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Loft / Attic Conversions Advice

Do I need Planning Permission?

Many loft or attic conversions do not need planning permission at all. However you should obtain advice as you may need it in your case. Some examples of those which require planning permission are

  • if the loft conversion changes the outside appearance of your property
  • if the new room(s) will constitute a change of use, for instance an office
  • if the volume of the extended roof exceeds 40 cubic metres for a terraced property and 50 cubic metres for a semi detached or detached house
  • if the loft is converted into more than two habitable rooms
  • if you live in a conservation area

An architect will be able to advise you on whether you need planning permission, or you could contact your Local Authority yourself. Our Council Links page will direct you to your own Local Council's website for more information on planning regulations in your area. If you need to apply for planning permission the Planning Department will require several copies of your drawings and a fee. Then your planning application will be placed on the Planning Register ( which is available for members of the public to view) and your application will be published in the local press. You should receive a decision from the Planning Department within eight weeks, or if it will take longer they should write to you and and ask for an extension of time.

Loft Conversions Book Loft Conversions

Loft Conversions has almost 300 full colour illustrations, step-by-step notes, tips and advice throughout. It is designed to assist anyone planning a loft conversion, and to ensure the project meets all the requirements of 'good building practice' and complies with building regulations

Building Regulations

Even if planning permission is not necessary, the design of your loft extension must meet building regulations. These cover such things as fire escapes, ventilation, and, if the property is semi detached, sound insulation

Party Wall legislation will need to be considered. In principle you can do work on a party wall, but the adjoining owner needs at least 1 months notice before work commences. Details can be found on the Party Wall Act 1996

The Building Control Department of your Local Council will require several copies of all your drawings. Your application will be placed on the Building Register. There will be a fee for this. Any member of the public may look at the register and may lodge an objection. You should receive a decision from the Building Control Department within five weeks..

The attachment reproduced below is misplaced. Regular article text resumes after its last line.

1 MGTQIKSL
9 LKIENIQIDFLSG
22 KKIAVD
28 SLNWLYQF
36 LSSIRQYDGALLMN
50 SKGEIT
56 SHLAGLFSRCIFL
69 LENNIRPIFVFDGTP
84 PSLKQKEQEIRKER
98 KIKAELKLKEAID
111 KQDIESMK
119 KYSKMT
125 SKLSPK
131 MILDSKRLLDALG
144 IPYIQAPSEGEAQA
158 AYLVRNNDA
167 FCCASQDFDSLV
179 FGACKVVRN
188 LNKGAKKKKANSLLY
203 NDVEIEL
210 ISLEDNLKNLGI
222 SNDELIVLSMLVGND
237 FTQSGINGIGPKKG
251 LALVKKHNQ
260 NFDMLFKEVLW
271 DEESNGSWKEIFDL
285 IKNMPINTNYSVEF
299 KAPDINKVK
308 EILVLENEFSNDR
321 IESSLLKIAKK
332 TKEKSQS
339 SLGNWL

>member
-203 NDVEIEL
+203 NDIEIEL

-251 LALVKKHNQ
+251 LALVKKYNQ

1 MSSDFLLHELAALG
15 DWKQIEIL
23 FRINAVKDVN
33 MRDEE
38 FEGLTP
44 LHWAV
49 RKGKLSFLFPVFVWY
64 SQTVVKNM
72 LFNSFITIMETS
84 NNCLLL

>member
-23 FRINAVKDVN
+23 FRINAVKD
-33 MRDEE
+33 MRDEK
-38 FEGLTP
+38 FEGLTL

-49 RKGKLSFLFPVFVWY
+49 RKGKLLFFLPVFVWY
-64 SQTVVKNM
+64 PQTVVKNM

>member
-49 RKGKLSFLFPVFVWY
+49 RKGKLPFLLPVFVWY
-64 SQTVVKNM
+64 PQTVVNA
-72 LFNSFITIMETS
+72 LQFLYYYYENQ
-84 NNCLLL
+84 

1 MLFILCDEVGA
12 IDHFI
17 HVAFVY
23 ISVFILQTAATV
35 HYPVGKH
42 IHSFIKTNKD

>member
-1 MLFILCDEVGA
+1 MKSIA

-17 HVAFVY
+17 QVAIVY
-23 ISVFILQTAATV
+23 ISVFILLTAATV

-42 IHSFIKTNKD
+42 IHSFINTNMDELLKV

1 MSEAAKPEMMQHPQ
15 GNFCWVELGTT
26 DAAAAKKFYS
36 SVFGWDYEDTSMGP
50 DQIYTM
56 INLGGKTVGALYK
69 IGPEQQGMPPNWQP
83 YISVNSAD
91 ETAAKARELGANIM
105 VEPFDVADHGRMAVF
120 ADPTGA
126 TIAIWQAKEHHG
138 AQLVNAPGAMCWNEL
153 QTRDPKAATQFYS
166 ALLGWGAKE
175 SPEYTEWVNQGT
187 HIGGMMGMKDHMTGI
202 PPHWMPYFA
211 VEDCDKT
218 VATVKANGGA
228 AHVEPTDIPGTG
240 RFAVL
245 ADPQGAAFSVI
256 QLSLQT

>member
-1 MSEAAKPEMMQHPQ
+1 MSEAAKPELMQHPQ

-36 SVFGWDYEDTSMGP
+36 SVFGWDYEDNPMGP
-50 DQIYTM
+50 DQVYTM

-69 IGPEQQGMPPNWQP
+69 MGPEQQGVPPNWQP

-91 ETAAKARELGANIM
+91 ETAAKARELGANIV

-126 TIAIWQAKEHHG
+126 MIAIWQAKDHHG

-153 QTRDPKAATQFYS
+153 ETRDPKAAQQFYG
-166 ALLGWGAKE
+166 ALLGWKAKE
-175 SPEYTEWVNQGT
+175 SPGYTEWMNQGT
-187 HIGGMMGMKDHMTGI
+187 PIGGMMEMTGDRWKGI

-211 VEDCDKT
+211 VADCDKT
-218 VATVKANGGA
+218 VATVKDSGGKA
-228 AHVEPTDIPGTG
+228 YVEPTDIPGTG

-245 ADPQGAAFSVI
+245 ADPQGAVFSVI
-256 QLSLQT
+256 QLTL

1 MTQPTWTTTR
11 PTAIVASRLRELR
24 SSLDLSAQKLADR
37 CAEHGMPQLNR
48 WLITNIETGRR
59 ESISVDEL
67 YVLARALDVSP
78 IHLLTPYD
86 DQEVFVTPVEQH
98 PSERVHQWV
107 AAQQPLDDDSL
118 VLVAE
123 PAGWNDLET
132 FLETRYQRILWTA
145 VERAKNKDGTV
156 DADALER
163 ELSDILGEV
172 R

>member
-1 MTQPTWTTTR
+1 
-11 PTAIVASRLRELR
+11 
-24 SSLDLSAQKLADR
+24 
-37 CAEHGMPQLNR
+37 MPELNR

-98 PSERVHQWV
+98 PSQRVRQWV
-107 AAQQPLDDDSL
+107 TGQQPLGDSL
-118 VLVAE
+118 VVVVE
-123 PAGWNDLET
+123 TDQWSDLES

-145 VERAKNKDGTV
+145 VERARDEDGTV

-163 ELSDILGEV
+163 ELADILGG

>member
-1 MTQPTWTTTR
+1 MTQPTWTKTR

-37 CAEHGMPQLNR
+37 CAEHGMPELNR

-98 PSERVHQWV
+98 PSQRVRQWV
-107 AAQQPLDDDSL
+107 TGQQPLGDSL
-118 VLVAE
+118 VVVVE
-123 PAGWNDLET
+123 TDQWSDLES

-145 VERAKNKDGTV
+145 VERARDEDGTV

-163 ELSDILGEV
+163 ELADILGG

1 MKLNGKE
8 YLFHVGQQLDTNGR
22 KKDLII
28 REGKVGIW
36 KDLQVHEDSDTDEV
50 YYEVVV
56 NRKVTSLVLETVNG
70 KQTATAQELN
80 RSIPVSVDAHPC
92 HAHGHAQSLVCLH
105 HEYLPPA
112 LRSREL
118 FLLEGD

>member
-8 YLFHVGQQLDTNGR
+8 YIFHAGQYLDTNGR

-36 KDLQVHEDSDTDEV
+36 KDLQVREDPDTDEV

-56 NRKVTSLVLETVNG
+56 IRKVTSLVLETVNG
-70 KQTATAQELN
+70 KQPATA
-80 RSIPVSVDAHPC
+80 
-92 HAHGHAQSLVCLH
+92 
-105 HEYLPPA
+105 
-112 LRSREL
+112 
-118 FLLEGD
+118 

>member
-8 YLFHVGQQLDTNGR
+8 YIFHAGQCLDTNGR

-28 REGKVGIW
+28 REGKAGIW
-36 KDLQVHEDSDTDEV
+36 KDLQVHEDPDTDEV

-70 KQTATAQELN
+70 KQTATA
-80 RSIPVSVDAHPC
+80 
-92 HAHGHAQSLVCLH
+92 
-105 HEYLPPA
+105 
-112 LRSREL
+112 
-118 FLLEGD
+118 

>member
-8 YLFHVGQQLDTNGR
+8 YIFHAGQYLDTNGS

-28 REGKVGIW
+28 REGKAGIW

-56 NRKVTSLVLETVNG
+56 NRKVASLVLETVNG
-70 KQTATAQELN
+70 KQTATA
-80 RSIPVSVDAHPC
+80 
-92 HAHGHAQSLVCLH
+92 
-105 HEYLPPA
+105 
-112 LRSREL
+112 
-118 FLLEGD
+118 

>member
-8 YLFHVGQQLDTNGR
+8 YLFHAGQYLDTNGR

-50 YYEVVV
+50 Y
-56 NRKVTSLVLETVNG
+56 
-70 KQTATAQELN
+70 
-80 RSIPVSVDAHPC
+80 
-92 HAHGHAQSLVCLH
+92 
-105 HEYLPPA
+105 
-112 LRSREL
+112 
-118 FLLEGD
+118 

Will I Need Planning Permission For My Loft Conversion

When building a loft conversion many people are worried about applying for planning permission. But, in most cases, they are worrying over nothing. The vast majority of loft conversions will not require planning permission. And, if they adopt proposals published in December 2006, the government will soon make it even easier for householders to build loft conversions and home extensions without having to apply for planning permission.

As the law stands at the moment the only instances in which a homeowner would need to apply for planning permission for a loft conversion is if:

  • The property is situated in a national park
  • If any part of the loft conversion will be higher than the current roof line of the property
  • If an addition to the roof slope faces a highway
  • If the property is a listed building
  • If the original house is to be increased by 50 cubic meters (40 cu m for terraced houses) or 10% in both cases - this means that if a property already has an extension, for example to the kitchen, then planning permission may be required depending on the size of the existing extension.

If none of the above criteria applies to your property than planning permission will not be required. Unfortunately, that doesn't mean you can just go ahead and start knocking holes in your roof for skylights.

ALL loft conversions will need to conform to the building regulations enforced by the local council.

The building regulations are the minimum allowed standards of construction and design as laid down by the government. Building regulation approval is given, or declined, by the local authority. This approval must be obtained before work can begin on your loft conversion.

To gain the necessary approval you, or your architect/builder, must submit the proposed plans of your project to the council. Their building control officers will then either issue approval for your work to begin or they may ask you to change certain points of the design before approval is given.

Although many people resent having to comply with the building regulations they are there as a safeguard and will ensure that your work will be completed within the law and, because the council will inspect the work as it progresses, that your loft conversion is built to a high, and safe, standard.

Making an application for building regulations approval isn't too difficult a process and, if you are employing an architect or specialist loft building company, they will have plenty of experience in how to submit plans correctly ensuring that approval is quickly given and that your loft conversion is built without unnecessary delay.

Craig Ellyard is a staff writer for http://www.loft-conversion-uk.com and has written extensively on the rules and regulations surrounding loft conversions. The loft conversion UK website is an independent resource for anyone planning a loft conversion with information on DIY, design and building regulations.

The views and information held within this site are intended only as a guide. Expert advice should be obtained before embarking on any large project. House Conversions Online are not responsible for information held on any pages external to this website.